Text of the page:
“The reason I talked about the Houston thing the way that I did was because I know too many things about that investigation,” Cora told the Globe. “For some reason, the information was leaked to the Wall Street Journal. I read that Carlos was a bully.

“The timing is right for me now to talk about that. I think I did a favor to the commissioner [Rob Manfred], telling him, ‘We [expletive] up.’ I told Rob, ‘You held me hostage for seven months. I stayed quiet. Now this is what I’m going to say.'

"I said what I said about the Houston thing because of what Jeff did. Everything I said, I meant. The whole thing that really bothered me was Jeff just saying 'the bench coach.' He should have just said 'Alex Cora.' That's why I said what I said.

“It felt like there was something weird about how information was leaked. I do believe, honestly, we [expletive] up. That’s it. People are paying the price in different ways. A.J. [Hinch, former Astros manager] and Jeff were suspended. Carlos was in the report and he’s not in baseball right now. The players, they paid the price a little bit in spring training.

“But it was ‘we.’ ‘We’ did it. Whoever was there from May until the end, they know. When the players talked about it, some of them went straight up to what happened. Some of them, they didn’t. But at the end, we made a huge mistake and that’s it. We’ll see where it takes us.”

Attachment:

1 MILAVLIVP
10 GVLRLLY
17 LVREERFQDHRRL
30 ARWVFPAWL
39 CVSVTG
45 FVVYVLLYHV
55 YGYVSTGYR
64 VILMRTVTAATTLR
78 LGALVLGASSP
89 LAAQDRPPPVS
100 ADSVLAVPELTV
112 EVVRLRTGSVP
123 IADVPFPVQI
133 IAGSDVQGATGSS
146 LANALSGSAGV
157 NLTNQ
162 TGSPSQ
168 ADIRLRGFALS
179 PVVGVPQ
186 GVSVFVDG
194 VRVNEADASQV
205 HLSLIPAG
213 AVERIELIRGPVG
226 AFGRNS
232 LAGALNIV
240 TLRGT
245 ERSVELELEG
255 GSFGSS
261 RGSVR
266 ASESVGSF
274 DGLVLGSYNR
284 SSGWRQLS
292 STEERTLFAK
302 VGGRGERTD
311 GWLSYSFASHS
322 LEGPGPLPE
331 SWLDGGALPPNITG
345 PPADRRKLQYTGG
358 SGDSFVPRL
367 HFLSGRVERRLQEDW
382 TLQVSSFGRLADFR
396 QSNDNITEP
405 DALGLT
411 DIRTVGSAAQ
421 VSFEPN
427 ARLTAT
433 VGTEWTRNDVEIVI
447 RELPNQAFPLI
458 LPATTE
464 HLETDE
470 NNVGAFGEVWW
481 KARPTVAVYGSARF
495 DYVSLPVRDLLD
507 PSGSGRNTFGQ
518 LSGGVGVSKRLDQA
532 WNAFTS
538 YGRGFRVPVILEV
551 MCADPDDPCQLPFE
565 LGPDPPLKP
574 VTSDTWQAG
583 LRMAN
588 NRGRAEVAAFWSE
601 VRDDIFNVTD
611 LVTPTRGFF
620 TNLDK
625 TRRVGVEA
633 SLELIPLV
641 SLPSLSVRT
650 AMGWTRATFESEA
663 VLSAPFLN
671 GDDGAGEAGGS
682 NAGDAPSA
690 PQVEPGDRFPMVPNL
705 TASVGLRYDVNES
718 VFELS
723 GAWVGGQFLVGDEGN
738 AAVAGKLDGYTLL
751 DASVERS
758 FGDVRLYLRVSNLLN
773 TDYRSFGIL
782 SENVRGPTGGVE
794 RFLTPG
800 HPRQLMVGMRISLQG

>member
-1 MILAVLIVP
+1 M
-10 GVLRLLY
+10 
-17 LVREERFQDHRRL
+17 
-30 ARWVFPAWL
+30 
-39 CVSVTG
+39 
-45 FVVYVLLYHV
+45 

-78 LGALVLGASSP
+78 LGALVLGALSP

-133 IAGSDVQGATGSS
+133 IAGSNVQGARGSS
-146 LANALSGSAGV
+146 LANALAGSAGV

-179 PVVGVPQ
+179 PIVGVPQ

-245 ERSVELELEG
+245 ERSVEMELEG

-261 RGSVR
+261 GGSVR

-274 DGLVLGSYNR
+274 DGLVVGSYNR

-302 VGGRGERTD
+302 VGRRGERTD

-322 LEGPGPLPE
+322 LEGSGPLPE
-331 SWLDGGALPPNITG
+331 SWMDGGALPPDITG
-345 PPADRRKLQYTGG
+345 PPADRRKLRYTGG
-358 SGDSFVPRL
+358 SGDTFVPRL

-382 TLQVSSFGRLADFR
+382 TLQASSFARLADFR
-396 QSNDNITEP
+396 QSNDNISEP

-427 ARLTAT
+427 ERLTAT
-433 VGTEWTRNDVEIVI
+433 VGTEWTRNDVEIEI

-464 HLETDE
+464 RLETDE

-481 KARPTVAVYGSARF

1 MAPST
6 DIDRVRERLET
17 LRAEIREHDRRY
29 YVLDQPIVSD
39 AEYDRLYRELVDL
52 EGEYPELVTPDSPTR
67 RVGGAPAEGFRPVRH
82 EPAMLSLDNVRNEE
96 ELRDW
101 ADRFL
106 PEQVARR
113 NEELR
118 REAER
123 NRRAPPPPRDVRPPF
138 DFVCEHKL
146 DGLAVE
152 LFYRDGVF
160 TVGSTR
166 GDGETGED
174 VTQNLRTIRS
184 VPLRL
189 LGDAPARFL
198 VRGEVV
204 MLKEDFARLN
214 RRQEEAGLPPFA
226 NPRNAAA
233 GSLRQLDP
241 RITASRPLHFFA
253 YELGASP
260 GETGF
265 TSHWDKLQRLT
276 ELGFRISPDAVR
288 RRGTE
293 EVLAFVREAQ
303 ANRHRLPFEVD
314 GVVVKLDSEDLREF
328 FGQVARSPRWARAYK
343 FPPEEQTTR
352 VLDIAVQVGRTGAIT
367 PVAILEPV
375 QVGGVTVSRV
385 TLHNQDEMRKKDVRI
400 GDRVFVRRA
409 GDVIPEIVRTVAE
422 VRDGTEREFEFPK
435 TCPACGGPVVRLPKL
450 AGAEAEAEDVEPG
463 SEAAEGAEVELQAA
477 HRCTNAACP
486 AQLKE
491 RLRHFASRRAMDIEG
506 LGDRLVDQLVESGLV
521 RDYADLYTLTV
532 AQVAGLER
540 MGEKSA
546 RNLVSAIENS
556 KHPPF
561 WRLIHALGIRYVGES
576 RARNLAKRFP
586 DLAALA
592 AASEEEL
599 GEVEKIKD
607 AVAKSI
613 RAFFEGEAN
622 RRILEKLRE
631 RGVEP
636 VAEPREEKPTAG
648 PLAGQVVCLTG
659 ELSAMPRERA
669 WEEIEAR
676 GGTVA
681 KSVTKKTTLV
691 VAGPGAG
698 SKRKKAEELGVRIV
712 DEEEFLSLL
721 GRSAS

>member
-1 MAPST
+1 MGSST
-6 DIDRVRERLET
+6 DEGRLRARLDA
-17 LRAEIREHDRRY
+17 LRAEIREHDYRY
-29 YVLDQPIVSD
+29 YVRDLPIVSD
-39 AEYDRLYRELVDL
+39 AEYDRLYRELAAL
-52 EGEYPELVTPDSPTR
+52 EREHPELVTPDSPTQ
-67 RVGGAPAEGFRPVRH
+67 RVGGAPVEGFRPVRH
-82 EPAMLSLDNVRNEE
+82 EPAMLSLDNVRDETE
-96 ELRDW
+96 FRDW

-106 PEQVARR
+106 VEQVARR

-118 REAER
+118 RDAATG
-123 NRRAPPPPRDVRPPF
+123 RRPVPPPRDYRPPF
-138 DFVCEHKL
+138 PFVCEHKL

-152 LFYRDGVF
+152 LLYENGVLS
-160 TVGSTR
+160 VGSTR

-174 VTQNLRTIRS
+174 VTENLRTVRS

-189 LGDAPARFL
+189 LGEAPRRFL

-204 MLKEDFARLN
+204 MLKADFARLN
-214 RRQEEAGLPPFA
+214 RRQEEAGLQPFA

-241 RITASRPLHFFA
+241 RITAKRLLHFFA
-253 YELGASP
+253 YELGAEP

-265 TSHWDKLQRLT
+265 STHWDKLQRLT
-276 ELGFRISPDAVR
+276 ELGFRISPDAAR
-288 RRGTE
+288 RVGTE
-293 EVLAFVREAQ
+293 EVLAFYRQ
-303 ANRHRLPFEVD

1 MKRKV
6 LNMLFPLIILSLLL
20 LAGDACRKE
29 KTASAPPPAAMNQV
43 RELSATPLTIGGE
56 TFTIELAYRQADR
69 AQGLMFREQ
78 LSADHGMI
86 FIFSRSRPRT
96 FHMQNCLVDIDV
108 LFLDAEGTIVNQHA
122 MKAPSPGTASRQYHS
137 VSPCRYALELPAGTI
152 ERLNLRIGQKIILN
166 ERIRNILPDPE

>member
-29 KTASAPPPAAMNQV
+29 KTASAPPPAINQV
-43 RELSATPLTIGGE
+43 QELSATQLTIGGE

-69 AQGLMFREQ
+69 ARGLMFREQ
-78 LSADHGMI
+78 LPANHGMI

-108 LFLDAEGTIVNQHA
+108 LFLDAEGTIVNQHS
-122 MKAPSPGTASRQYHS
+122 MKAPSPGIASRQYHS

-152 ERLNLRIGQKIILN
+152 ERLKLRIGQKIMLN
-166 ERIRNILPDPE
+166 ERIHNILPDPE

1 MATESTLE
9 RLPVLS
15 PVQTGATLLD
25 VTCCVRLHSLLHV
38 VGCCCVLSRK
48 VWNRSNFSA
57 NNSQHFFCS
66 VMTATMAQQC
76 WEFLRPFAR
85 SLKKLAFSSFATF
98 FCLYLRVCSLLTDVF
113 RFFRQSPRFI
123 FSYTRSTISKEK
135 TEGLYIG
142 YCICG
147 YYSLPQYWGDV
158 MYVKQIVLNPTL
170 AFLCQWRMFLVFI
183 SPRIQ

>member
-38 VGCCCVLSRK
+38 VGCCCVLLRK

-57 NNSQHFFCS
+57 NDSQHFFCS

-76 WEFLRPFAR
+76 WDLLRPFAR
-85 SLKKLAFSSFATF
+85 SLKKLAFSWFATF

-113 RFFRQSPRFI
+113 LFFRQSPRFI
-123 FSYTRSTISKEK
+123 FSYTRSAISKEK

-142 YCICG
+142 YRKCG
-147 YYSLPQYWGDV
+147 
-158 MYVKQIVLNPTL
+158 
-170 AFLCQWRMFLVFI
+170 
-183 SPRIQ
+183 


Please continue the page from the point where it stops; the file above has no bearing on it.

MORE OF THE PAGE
Cora had less to say about the subsequent investigation into his 2018 world champion Red Sox. MLB’s report found the Sox guilty of relaying signs from a Fenway video room that was supposed to be off-limits to players. The Sox lost a second-round draft pick and video replay system operator J.T. Watkins was suspended for a year.

I suggested to Cora that Watkins appeared to have been singled out much the way Cora was in Houston.

“I don’t want to get into specifics with this,‘' he answered. “I went through a lot with MLB. I respect the decision of Rob in the Houston one. I was very honest with MLB in the second one.

“It sucks that I was part of both investigations. It was [expletive] hell. Going through the whole process for seven months. I remember when it came out, Nov. 12 or 13, whatever. Then until the end, a month ago with the other one.

“I know J.T. and how he works. I trust the guy. Was I surprised at what came out? Yes, I was.

“I would love to go public with everything, but I can’t . . . I want to stay away from it as much as possible until I have to.‘'

Meanwhile, he’s hoping MLB and the Players Association can come to an agreement so there will be some baseball this summer. But like everyone, Cora is wondering how rigorous safety protocols can be enforced.


“I read part of it, how they’re proposing to do it,” he said. “It’s almost impossible. I try to imagine myself managing with conditions like that and it’s almost impossible to ask. Put me in the corner, don’t talk to players. Have players in the stands. This isn’t soccer. It isn’t basketball. It’s going to be tough.‘'

Dan Shaughnessy is a Globe columnist. He can be reached at daniel.shaughnessy@globe.com. Follow him @dan_shaughnessy.